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Anthony Kim’s return won’t save PGA Tour, LIV Golf

Anthony Kim’s return won’t save PGA Tour, LIV Golf

As the cockiest among the PGA Tour’s young flat-brimmers back in the noughties, Anthony Kim has long been venerated by aging millennial bros as the apostolic leader of golf cool, but as with most cults, the enthusiasm for a second coming says less about the promise of the savior than the desperation of those wishing to be saved.

The enduring fan fascination with Kim is understandable. In a sport where even lifeless journeymen plow the furrow well into dotage, he was a brash and captivating personality who walked away at age 26 — not to the broadcasting booth or the corporate speaking circuit, just away. His last competitive round was Thursday, May 3, 2012, a 74 in the opening round of the Wells Fargo Championship in Charlotte, N.C., where he’d won his first Tour event four years earlier. He’d been living hard, had lost a big sponsor and was close to losing his card.

“This was the start of my career,” Kim said that week. “Hopefully, I can start a new one here.”

Instead, he withdrew citing wrist and thumb pain and hasn’t competed since. He’s rarely even been seen, the few sightings of him posted to social media being analyzed with an intensity worthy of the Zapruder film.

Kim’s lengthy absence reportedly owes to a lucrative insurance payout for career-ending injuries, compensation that could be jeopardized if he returns to competition. If a rumored comeback happens on the PGA Tour, it would suggest his old confidence is intact, since out there money and status is hard-earned. Signing with LIV Golf, on the other hand, is more plausible and would be a slick arbitrage, the quality of his play being irrelevant to the rewards he’d receive and with guaranteed money far in excess of any insurance clawback. He may even think he can beat a handful of Greg Norman’s finest.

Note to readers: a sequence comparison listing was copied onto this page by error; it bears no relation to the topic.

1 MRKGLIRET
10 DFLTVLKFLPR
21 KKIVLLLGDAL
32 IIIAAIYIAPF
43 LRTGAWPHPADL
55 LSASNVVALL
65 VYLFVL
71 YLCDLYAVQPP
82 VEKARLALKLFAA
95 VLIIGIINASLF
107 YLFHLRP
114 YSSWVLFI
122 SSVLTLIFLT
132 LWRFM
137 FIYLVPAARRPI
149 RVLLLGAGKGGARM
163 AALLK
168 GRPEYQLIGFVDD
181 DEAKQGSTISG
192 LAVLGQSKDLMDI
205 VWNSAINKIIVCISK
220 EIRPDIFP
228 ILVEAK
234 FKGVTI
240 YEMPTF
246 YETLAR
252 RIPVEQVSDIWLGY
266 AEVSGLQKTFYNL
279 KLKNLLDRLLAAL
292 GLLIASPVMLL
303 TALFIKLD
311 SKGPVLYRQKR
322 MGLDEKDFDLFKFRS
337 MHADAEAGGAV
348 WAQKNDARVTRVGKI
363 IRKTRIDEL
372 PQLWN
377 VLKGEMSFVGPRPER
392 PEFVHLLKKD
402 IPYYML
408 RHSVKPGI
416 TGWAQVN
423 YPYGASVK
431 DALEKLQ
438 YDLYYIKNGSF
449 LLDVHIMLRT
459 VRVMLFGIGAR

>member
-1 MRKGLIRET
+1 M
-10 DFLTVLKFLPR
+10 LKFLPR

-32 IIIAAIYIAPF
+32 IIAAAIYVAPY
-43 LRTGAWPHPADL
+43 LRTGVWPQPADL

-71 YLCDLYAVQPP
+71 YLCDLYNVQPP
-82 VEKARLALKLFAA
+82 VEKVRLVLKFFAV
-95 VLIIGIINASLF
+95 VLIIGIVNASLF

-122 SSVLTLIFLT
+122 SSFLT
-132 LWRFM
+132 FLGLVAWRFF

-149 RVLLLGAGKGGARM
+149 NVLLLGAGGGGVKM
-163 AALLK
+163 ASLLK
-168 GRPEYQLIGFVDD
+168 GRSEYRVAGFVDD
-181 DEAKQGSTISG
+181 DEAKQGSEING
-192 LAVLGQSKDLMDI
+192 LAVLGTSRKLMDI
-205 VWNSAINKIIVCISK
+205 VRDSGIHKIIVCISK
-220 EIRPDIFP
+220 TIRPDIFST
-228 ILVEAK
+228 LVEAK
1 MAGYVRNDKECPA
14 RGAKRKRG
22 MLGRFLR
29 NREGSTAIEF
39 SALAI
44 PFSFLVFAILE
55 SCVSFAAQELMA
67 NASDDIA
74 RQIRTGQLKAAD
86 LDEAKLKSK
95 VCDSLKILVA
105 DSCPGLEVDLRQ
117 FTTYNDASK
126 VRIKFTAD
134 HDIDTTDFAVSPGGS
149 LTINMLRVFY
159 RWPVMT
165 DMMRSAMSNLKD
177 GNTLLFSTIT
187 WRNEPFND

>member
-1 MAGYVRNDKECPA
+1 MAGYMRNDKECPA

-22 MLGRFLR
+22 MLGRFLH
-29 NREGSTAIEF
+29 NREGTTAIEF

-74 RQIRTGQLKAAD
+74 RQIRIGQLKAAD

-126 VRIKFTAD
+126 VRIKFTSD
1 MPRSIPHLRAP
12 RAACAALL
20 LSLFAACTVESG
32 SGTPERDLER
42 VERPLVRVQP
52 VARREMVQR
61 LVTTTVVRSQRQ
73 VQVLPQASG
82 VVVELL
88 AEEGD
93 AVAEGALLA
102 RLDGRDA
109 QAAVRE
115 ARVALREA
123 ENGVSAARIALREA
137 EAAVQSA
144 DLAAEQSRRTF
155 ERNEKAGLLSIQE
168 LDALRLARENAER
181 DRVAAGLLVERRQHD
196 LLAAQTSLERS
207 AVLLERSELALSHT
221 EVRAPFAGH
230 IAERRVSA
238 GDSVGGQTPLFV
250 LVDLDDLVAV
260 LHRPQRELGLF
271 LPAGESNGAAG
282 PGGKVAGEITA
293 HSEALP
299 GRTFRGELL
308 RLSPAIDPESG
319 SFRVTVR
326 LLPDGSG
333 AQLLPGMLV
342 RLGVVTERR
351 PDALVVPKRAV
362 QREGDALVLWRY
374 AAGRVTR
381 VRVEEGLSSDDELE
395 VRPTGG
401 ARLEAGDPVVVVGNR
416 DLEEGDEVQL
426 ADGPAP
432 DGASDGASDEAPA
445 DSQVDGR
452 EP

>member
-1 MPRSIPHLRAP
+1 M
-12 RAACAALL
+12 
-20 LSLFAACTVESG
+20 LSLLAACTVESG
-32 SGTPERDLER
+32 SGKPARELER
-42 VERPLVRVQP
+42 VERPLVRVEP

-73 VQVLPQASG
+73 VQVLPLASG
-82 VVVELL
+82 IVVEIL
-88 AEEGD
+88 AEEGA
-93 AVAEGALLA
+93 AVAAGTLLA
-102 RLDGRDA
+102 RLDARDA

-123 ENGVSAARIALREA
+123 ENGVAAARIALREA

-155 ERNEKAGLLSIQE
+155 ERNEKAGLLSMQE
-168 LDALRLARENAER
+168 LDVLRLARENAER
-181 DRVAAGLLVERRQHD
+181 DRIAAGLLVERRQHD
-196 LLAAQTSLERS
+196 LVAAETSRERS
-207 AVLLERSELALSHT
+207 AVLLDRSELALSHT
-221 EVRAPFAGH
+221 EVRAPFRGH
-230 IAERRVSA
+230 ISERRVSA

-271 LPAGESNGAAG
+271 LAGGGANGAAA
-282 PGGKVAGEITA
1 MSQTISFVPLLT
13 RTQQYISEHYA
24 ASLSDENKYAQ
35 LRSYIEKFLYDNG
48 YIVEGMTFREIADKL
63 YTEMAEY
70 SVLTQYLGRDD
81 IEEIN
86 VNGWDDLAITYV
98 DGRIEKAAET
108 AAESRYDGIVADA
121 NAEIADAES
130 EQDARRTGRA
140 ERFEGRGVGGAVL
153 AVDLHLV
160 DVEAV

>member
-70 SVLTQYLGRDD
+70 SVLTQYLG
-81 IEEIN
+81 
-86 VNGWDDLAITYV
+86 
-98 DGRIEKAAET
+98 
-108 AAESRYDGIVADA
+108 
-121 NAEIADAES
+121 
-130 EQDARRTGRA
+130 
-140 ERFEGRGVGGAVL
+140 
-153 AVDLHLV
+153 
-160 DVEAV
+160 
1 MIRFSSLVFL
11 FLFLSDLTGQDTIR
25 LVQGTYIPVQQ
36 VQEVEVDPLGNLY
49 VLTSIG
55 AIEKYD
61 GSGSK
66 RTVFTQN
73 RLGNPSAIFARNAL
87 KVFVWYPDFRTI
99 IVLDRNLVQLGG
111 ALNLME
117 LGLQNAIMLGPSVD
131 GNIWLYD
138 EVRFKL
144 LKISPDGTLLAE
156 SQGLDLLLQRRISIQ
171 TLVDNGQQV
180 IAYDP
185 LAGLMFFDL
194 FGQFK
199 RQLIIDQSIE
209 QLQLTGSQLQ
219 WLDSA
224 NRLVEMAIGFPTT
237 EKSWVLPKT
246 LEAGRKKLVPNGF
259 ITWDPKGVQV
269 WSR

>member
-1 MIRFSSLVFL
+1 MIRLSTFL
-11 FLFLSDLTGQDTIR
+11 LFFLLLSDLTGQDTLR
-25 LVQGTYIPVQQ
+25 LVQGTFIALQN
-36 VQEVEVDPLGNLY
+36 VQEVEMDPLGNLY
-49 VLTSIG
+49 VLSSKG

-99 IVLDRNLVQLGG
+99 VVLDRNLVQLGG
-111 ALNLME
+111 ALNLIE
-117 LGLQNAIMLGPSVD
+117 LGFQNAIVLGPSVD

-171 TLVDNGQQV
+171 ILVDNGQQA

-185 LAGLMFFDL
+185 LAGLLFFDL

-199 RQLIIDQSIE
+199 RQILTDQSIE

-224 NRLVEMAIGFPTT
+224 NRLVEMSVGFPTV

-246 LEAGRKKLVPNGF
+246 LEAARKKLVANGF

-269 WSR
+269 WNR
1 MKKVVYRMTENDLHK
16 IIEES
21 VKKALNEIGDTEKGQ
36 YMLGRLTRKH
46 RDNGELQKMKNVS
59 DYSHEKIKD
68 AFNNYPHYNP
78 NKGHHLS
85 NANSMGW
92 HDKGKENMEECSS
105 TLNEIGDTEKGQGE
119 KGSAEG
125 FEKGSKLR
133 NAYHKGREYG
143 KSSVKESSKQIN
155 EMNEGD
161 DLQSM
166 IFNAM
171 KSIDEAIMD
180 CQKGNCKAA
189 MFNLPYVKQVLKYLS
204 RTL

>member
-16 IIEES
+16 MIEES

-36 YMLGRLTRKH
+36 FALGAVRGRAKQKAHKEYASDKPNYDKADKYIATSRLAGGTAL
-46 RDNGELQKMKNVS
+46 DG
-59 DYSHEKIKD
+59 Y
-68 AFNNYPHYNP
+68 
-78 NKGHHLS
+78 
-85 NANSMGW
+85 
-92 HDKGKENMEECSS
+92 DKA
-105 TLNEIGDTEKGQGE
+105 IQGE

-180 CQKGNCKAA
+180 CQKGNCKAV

In lieu of results, the cult of Anthony Kim took over. A dozen years of applying Vaseline to the critical lens has obscured the reality that his prime was as brief as it is distant: three wins, three top 10 finishes in 15 major starts, one standout Ryder Cup. Revisiting performance statistics from his injury-free period suggests that Kim’s greatest weapon was his confidence, and how much of that can we reasonably expect now? Discount the messianic cult and you’ve got a 38-year-old with three wins and a bit of moxie.

He’s Scott Stallings, except that we actually know Stallings still has game.

Anthony Kim watches his tee shot on the 13th hole during the second round…


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